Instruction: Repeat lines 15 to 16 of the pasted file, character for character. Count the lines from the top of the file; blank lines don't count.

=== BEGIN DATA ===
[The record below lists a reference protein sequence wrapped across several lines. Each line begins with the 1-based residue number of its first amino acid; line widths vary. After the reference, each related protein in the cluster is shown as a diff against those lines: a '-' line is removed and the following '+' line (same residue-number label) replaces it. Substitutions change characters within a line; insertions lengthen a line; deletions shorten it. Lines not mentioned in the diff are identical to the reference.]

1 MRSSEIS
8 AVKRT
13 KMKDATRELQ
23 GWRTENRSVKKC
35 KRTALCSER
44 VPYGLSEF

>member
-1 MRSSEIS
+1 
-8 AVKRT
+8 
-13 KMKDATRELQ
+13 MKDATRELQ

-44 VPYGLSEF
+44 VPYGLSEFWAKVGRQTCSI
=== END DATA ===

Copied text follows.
-44 VPYGLSEF
+44 VPYGLSEFWAKVGRQTCSI